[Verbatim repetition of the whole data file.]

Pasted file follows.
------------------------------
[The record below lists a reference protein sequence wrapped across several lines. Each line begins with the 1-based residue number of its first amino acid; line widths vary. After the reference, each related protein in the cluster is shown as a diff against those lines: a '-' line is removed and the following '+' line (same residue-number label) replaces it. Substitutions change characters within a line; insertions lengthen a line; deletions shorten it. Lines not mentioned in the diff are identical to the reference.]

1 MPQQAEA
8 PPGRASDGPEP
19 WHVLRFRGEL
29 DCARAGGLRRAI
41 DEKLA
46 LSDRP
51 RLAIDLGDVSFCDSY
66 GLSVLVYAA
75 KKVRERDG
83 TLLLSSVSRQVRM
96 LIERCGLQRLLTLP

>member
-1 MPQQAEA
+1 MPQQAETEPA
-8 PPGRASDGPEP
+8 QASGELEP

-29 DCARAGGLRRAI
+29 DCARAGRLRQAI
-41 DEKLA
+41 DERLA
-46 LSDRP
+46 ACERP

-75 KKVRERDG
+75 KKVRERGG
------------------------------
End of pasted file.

[The record below lists a reference protein sequence wrapped across several lines. Each line begins with the 1-based residue number of its first amino acid; line widths vary. After the reference, each related protein in the cluster is shown as a diff against those lines: a '-' line is removed and the following '+' line (same residue-number label) replaces it. Substitutions change characters within a line; insertions lengthen a line; deletions shorten it. Lines not mentioned in the diff are identical to the reference.]

1 MPQQAEA
8 PPGRASDGPEP
19 WHVLRFRGEL
29 DCARAGGLRRAI
41 DEKLA
46 LSDRP
51 RLAIDLGDVSFCDSY
66 GLSVLVYAA
75 KKVRERDG
83 TLLLSSVSRQVRM
96 LIERCGLQRLLTLP

>member
-1 MPQQAEA
+1 MPQQAETEPA
-8 PPGRASDGPEP
+8 QASGELEP

-29 DCARAGGLRRAI
+29 DCARAGRLRQAI
-41 DEKLA
+41 DERLA
-46 LSDRP
+46 ACERP

-75 KKVRERDG
+75 KKVRERGG